- Format: Kindle Edition
- File Size: 226 KB
- Print Length: 49 pages
- Sold by: Amazon Media EU S.à r.l.
- Language: English
- ASIN: B00A0DQ4MK
- Text-to-Speech: Enabled
- Word Wise: Enabled
- Average Customer Review: 2 customer reviews
- Amazon Bestsellers Rank: #61,260 Paid in Kindle Store (See Top 100 Paid in Kindle Store)
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Cold Blooded (Kindle Single) Kindle Edition
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But for a quicker read that pulls all the facts together in an organized timeline then this quickie e-book will do. It's concise, readable, and just tells the story of what happened during Armstrong's career, step by step. It relies heavily on the material in the USADA case documents, but since the author knows the sport, he is able to pull each bit of testimony about doping into context so the USADA testimony is understandable.
If you've followed the case in the news in detail, there's nothing new here. But I suspect a large number of people with a mild interest in Armstrong have gotten a little lost over the years in the bit-by-bit uncovering of Armstrong's doping, with each new revelation accompanied by denials, counterclaims, and attacks on witnesses. Finally, with the release of the USADA materials, there is enough solid testimony on the record to pull the story together in an organized way. If you're interested in a thorough yet streamlined account of how Armstrong's team indulged in performance enhance drugs, then this e-book is worth the modest cost and time investment.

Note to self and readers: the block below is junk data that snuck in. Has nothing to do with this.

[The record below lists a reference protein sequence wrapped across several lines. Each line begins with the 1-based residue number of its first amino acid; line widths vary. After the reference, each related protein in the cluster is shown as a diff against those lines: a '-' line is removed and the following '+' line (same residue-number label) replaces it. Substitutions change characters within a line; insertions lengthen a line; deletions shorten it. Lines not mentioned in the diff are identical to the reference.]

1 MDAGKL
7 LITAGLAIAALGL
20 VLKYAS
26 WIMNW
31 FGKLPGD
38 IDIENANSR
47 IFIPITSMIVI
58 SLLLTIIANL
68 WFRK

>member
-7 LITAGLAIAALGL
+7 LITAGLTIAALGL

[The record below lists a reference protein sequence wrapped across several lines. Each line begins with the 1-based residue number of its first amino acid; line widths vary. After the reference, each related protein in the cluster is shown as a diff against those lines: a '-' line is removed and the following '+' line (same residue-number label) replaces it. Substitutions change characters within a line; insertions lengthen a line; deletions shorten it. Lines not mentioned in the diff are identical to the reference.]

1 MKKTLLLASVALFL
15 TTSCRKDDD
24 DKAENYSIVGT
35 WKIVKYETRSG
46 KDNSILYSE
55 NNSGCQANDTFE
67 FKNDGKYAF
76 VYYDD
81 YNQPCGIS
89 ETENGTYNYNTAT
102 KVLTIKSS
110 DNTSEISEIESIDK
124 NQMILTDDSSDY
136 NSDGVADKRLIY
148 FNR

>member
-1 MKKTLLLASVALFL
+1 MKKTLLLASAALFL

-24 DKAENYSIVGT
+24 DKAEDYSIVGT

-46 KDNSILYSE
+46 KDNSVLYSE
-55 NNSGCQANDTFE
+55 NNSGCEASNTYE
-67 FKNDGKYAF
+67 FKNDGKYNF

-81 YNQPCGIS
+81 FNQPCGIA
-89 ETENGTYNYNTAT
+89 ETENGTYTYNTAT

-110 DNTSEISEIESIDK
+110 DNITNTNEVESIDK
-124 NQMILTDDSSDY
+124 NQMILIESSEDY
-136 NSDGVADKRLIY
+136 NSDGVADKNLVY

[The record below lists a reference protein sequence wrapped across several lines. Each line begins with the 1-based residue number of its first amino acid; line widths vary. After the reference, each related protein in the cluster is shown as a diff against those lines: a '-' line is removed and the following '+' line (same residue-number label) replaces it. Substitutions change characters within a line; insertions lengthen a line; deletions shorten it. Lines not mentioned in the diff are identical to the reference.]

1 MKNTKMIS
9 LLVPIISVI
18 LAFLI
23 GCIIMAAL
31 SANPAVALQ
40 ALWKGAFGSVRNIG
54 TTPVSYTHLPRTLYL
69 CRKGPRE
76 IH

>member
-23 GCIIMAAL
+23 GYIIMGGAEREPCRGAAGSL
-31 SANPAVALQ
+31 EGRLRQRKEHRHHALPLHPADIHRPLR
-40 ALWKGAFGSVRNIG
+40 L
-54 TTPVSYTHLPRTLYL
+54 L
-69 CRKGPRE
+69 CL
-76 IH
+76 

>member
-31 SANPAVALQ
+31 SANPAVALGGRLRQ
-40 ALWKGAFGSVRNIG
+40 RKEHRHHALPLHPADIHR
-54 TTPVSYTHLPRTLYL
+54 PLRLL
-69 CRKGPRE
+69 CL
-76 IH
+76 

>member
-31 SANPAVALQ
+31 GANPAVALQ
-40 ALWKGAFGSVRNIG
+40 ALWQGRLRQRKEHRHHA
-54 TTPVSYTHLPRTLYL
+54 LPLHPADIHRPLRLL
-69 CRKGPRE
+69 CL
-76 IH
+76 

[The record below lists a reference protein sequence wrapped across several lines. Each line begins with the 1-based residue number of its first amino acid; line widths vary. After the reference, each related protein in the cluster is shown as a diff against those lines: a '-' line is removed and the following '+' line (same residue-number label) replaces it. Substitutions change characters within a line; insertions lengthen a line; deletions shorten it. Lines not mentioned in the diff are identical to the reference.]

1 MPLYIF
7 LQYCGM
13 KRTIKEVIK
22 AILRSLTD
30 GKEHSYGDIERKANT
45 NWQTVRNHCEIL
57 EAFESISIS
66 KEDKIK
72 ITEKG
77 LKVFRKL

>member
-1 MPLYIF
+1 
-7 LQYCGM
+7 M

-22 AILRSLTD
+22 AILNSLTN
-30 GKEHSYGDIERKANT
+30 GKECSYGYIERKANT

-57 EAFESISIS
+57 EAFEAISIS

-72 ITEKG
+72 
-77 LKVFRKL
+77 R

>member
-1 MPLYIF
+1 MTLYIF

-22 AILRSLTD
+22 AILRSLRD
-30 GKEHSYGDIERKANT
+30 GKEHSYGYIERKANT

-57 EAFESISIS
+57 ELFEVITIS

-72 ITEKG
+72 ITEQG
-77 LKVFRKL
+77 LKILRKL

So if you have read every one of the pages of evidence, speculation and commentary about Lance Armstrong's cycling career then there will be nothing new here for you.
For the rest of us though, this is a great way of getting an overview of the case for the prosecution, without developing an obsession with the topic.
It's hard not to find him guilty after reading this, especially when so much of it ties in with David Millars's story in "Racing Through the Dark". But whilst he doesn't come across as a particarly nice guy (or even in his own books for that matter) I'm left more with a sense of anger at how badly cycling's governing body failed to address the doping problem that it must have been aware of, than I am with disappointment in Armstrong himself. The evidence laid out here just suggests that Lance Armstrong both doped and competed better than his peers at the time.
Depressing? Sure. But I don't think it changes the fact that he was the best cyclist of his drug-ridden era.
Let's just hope the sport clearly has cleaned itself up, and we won't have to read a similar account about Wiggins or Cavendish in years to come.